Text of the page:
On Saturday, former President Donald Trump suggested at a Conroe, Texas rally that if he runs for president in 2024 and wins, he would pardon hundreds his loyalists facing charges related to the January 6 attack against the U.S. Capitol.
“So many people have been asking me about it,” Trump said on Saturday. “If I run and if I win, we will treat those people from January 6 fairly. We will treat them fairly.”
“If it requires pardons, we will give them pardons. Because they are being treated so unfairly,” Trump continued.
Trump condemned the January 6 Commission and a number state-level investigations into Trump’s actions, including in New York where state Attorney General Letitia Jams is looking into allegations that Trump’s company misrepresented the value of its assets, and in Georgia, Fulton County District Attorney Fani Wilis is investigating whether Trump is being investigated State officials were illegally pressured to reverse the 2020 election results.
Trump encouraged his supporters to organize massive nationwide protests in the event that investigations into his company and attempts to overturn the 2020 election results continued.
“If these radical, vicious racist prosecutors do anything wrong or illegal, I hope we are going to have in this country the biggest protest we have ever had…in Washington, D.C., in New York, in Atlanta and elsewhere,” Trump said on Saturday.
Lawmakers on both sides of the political aisle attacked Trump’s suggestion that he would pardon those who participated in the attack on the Capitol.
In a CNN appearance on Sunday, Sen. Patrick Leahy (D-Vermont) likened Trump’s words to a “threat,” and said that he was acting like a “two-bit dictator.”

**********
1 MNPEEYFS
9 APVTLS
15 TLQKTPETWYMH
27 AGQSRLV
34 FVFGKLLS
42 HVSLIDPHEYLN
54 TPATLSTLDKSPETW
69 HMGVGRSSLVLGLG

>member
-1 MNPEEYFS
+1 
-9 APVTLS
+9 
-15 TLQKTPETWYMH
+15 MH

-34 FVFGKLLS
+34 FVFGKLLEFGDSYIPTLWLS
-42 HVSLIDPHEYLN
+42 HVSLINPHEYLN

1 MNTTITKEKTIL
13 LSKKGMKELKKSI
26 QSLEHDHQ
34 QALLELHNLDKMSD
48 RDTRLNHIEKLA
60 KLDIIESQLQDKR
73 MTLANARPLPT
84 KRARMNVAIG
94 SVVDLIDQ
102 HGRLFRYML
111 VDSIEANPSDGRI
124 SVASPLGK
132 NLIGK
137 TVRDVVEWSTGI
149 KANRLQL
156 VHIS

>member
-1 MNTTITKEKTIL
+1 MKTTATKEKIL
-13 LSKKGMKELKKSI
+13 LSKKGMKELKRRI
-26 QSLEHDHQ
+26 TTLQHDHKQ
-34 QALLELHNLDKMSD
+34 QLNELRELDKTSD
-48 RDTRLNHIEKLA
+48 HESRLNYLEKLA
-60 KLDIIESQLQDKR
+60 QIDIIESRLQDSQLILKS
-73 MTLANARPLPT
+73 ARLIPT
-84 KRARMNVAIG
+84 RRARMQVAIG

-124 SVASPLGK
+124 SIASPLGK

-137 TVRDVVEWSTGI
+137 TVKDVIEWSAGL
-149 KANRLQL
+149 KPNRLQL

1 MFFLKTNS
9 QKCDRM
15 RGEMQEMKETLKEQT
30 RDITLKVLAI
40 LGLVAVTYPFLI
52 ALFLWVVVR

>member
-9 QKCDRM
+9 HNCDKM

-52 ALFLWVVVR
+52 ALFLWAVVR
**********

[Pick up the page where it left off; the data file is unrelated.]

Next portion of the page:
To think that someone would run for a high office and say, ‘You can conduct any kind of criminal conduct you want. Don’t worry, if you’re doing it to support me, I’ll give you a pardon when I get there.’ As a [former] prosecutor, I’d say: ‘This has to be somebody’s making this up. It couldn’t be real.’
Trump ally Sen. Lindsey Graham (R-South Carolina) also took issue with the former president’s comments over the weekend, expressing concern that Trump was encouraging his loyalists to engage in additional acts of violence.
“There are other groups with causes that may want to go down the violent path if these people get pardoned,” Graham said on CBS’s “Face the Nation” program.
Many of the people charged for their participation in the Capitol attack are able to justify their actions. citing the speechTrump made the speech at the White House, January 6, 2021.
During the speech that directly preceded the breach of the U.S. Capitol building, Trump told his supporters that if they didn’t “fight like hell, you’re not going to have a country anymore.” He also instructed his loyalists to go directly to the Capitol building to interrupt Congress’s certification of the legitimate election results, telling them that they would “never take back our country with weakness.”
Trump has Since claimed that his words on January 6 were his own. were “extremely calming” and that he didn’t do anything wrong that day.